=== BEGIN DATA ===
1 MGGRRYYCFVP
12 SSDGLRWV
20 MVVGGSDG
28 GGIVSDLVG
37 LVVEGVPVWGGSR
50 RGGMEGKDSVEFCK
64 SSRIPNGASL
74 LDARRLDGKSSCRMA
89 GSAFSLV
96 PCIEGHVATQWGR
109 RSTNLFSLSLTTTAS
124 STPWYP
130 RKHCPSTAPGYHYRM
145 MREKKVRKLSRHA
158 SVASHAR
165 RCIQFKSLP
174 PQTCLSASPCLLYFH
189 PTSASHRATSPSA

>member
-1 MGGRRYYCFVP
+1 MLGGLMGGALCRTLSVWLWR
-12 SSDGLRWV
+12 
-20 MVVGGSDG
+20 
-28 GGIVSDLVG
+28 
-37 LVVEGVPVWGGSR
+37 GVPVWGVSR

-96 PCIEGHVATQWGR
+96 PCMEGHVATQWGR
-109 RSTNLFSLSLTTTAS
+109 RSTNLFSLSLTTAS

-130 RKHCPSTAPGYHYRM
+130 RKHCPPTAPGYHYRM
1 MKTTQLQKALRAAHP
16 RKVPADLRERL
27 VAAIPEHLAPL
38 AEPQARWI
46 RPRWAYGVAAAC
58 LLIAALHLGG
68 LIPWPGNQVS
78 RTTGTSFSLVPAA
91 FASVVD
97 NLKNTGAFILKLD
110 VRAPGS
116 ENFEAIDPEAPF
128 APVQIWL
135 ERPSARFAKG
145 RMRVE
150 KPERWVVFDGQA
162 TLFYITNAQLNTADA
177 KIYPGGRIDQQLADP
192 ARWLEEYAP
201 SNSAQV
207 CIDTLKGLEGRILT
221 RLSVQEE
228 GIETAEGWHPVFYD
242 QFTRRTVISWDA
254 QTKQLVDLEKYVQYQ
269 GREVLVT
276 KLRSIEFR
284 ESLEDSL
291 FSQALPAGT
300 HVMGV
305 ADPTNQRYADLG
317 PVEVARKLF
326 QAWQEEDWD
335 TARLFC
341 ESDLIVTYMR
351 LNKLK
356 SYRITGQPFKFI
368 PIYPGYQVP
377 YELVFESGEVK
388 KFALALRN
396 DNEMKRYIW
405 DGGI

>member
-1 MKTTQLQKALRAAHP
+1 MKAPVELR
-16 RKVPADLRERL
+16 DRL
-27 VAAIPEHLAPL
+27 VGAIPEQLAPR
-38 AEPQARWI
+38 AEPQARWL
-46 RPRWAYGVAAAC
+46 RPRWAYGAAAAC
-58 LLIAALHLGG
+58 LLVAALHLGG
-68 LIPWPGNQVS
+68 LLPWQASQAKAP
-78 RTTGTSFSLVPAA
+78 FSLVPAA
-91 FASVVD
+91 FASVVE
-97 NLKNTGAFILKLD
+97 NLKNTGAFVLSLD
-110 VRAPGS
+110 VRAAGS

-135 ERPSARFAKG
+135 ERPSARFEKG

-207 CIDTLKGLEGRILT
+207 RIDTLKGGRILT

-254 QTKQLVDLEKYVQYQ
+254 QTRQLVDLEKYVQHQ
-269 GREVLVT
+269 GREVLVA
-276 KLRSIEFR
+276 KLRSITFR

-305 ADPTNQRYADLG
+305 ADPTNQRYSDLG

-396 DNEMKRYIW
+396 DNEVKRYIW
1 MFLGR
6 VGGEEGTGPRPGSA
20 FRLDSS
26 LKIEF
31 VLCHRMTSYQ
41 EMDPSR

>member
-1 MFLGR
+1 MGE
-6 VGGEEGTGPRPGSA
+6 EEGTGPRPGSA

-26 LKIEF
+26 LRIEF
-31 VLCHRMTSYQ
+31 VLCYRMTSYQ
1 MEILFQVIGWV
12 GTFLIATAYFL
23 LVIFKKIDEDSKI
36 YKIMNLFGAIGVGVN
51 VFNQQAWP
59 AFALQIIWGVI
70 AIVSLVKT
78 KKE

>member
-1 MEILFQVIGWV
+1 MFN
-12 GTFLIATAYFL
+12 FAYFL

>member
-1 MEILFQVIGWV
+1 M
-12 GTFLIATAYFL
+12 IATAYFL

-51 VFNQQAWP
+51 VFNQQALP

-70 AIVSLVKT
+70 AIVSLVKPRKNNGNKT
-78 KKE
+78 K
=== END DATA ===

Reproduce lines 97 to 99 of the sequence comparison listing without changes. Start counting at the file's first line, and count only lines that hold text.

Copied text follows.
-97 NLKNTGAFILKLD
+97 NLKNTGAFVLSLD
-110 VRAPGS